What people are saying:

“I am overwhelmed by your ability to dive right into different cultures as you do. I doubt I would have had the courage to do half of what you describe.”—Bob Lundy, author

“I became so engrossed I could not put it down. You write with such pathos and emotion, that I grew angry; I laughed, I hoped and I dreaded with you each step of the way.”—Joseph Crews, editor

“Wow, what a tale! It is a story of ultimate innocence, abandonment, and courage to overcome the worse possible adversities. I worked with women who had been abused and abandoned as Isabel had been. She captures their feeling of absolute hopelessness. When I would ask these women why they stayed under such circumstances, they would say things like I didn’t know what else to do, I couldn’t support the children alone, or worse felt they probably deserve their misery. Isabel experienced all these feelings, but overcame them for the sake of her children. Most women wouldn’t have quite as many male admirers to help as she, but none the less when you don’t have a choice you do what you need to do. This is a story any woman who is being abused should read. Yes, there is another life!” —Jane Yanagi, Review posted to Amazon

“Once I started reading this book, I could not put it down. I had the pleasure of meeting Isabel at a recent concert in Redlands. She looked serene and upbeat, with no trace of bitterness from all that she has endured. Her story is a testament to the power of one’s belief in themselves, self-love, and self-respect. When she was beaten down, often even physically, she picked herself up and started all over again. A true inspiration!”—dogyeargirl, Review posted to Amazon

“Karachi, Dacca…and Back is the story of one woman’s survival amid harrowing experiences of domestic violence and isolation, and the people who helped her along the way in her search ‘to reclaim her children.’ Isabel’s narrative takes readers back to the late 1950s in New York when in her early 20s she marries an American pilot. Isabel’s life takes a drastic turn when her alcoholic husband not only finds work in the Middle East, but also subsequently takes off with their two small children to an undisclosed location back in the U.S., leaving Isabel stranded in Pakistan with little funds and no Green Card.”…..

“Isabel’s narrative is a constant chronological flow of one traumatic situation to the next. Readers are certain to be stirred up with the abuses that Isabel not only endures, but also puts up with to protect her children. Yet amid unconscionable settings, Isabel takes the edge off her tension-laced plot by including a host of miraculous stories of those generous and kindhearted people who play key roles in providing light at the end of her seemingly dark tunnel. But that is not all. Among those figures are a handful of suitors who allowed Isabel to experience moments of genuine love and tenderness….. Karachi, Dacca…and Back is not intended for the close-minded. Nonetheless, Isabel offers readers a compelling reminder to press on fearlessly no matter how bleak things may appear.” —Five Stars, San Diego Book Review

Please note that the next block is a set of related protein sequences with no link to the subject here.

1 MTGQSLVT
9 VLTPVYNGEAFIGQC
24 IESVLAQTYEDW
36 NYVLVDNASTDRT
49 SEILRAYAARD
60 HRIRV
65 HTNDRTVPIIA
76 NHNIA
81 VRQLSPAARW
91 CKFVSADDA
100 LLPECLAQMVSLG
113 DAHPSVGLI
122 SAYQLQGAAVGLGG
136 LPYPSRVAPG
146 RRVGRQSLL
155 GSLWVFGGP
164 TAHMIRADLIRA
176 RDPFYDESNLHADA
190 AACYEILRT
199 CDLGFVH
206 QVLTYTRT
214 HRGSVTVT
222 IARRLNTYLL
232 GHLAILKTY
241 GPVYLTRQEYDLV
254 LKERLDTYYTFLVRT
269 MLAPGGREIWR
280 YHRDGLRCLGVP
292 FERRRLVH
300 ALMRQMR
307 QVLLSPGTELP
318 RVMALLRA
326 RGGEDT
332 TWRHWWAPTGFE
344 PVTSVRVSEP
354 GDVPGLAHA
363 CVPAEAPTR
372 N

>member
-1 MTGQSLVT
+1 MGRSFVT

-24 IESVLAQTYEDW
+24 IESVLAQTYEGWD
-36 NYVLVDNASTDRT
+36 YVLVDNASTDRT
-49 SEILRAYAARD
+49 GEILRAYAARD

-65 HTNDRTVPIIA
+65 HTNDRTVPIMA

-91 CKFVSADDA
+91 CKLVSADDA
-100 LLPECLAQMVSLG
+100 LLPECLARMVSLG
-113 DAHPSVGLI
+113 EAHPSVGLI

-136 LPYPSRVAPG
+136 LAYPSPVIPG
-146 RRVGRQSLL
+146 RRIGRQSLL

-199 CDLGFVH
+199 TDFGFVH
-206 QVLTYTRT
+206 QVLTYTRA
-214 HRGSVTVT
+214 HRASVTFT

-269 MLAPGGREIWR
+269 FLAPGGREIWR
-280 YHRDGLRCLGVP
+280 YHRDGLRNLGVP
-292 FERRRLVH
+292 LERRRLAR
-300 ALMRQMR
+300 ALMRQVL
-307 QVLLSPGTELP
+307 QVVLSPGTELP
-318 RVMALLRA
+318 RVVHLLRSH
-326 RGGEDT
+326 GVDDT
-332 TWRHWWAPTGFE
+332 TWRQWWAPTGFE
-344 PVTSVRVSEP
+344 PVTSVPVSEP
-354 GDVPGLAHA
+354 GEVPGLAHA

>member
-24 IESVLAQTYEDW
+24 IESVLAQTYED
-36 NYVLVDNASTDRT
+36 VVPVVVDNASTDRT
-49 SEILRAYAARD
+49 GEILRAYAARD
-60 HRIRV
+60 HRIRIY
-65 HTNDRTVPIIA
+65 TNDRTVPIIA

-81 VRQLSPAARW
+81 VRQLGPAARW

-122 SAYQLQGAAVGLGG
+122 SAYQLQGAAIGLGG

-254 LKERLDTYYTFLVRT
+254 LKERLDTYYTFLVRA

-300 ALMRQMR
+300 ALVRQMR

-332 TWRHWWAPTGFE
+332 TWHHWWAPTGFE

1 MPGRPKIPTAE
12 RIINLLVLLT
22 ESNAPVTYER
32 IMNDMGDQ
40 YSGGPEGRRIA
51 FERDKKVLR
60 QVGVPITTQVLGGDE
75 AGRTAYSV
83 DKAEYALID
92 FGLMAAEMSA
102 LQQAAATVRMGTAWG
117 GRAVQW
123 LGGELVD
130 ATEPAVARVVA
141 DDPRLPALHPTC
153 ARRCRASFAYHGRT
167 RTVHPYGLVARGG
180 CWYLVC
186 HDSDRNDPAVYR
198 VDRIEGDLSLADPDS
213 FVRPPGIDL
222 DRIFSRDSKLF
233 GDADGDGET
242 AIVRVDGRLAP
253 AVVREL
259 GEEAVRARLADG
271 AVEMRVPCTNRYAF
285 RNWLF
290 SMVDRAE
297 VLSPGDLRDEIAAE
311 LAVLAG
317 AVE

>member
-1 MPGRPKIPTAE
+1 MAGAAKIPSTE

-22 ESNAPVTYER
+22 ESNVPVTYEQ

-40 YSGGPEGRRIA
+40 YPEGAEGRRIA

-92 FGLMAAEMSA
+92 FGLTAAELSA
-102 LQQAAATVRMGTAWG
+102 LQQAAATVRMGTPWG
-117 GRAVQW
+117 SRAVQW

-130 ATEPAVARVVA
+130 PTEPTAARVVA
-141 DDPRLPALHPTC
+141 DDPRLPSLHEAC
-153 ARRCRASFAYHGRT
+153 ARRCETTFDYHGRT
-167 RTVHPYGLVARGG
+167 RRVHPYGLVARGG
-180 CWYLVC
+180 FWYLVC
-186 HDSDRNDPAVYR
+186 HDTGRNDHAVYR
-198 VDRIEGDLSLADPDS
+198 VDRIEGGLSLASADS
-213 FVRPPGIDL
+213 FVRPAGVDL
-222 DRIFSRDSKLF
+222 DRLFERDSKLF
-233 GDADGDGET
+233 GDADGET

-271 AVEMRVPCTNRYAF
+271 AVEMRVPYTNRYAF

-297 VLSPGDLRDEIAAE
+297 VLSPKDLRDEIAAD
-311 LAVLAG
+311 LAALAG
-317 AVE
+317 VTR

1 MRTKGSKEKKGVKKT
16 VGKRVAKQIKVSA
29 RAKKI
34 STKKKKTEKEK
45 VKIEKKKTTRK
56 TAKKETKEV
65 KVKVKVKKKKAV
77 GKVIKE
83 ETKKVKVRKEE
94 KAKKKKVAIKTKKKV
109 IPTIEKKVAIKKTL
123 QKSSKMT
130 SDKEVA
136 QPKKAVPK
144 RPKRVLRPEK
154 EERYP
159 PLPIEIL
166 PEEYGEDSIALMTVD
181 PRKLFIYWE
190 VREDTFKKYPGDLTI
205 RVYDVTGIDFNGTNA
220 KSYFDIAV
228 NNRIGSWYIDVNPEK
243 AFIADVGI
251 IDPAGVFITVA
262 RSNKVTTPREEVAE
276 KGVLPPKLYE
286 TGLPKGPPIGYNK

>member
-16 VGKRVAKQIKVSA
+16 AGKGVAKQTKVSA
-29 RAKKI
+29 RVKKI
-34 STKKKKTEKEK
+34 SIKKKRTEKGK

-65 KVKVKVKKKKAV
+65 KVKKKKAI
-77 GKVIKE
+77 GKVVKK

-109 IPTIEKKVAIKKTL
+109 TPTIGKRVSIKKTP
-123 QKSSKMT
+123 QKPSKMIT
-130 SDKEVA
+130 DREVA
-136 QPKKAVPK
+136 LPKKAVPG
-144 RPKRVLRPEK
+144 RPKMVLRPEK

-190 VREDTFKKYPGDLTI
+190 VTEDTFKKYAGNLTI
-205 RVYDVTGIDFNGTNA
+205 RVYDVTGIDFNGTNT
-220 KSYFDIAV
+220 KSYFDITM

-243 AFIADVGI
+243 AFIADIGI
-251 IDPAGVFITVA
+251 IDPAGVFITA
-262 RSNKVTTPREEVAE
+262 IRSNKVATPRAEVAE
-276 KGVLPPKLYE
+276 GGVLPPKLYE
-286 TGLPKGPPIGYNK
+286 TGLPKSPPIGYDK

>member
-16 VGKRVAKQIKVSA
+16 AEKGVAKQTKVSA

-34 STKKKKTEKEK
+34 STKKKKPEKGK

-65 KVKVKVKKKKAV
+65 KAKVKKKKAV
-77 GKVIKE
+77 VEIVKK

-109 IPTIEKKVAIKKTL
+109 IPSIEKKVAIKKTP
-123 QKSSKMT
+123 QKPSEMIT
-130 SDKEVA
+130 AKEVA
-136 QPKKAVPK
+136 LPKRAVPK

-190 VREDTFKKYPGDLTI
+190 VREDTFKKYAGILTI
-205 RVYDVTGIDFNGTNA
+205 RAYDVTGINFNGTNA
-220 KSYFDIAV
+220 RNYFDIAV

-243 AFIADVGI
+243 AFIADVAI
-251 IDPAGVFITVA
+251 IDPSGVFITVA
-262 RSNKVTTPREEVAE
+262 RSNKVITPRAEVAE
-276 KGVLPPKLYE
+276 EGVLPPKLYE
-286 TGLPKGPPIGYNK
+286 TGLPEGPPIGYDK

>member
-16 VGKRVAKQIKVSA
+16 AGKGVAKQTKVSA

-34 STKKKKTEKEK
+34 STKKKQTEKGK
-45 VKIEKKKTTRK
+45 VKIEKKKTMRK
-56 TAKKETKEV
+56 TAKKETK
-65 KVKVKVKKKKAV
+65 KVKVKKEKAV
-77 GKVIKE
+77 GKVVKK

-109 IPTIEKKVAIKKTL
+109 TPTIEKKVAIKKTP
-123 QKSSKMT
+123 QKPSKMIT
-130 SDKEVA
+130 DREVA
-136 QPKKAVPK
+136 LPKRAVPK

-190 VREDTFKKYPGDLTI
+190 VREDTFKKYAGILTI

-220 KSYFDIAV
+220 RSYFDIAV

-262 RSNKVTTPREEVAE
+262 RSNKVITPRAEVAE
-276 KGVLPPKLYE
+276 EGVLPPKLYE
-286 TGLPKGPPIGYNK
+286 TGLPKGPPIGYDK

The author brings a unique voice to an emotionally engaging story that at times is intense, sad, frightening, hopeful and humorous. I became deeply invested in Isabel’s adventures and plights, and couldn’t put the book down. Highly recommended to all readers, a unique, enjoyable experience.”—Mark, Review posted to Amazon

“I quickly became fascinated with the boldness and courage of this young lady of Costa Rican heritage, married to an American pilot who seems to believe he can take their two children and abuse or abandon her as he wishes. They move to Abadan where he works for Iran Air. Then he is fired and manages to leave her alone in Frankfort. She learns of his new employer, Pakistan International Air, and finds him and the children in Karachi. They live in Dacca in late 1958, and then move back to Karachi where he again takes the children and abandons her. The Spanish band leader at the Metropole Hotel introduces her to Jean Claude Donzé and for the next year or so they follow his work in Beirut, Tehran, Geneva and Barcelona from a home base at the Beach Luxury Hotel, Karachi. Jean Claude finally finds where her children are located and she proceeds through another battle in her attempt to regain them. The author states that her original passports aided in maintaining the accuracy of this memoir, with so many events. It is credibly written with pathos and emotion in her straight forward manner.”—Delos, Review posted to Flipkart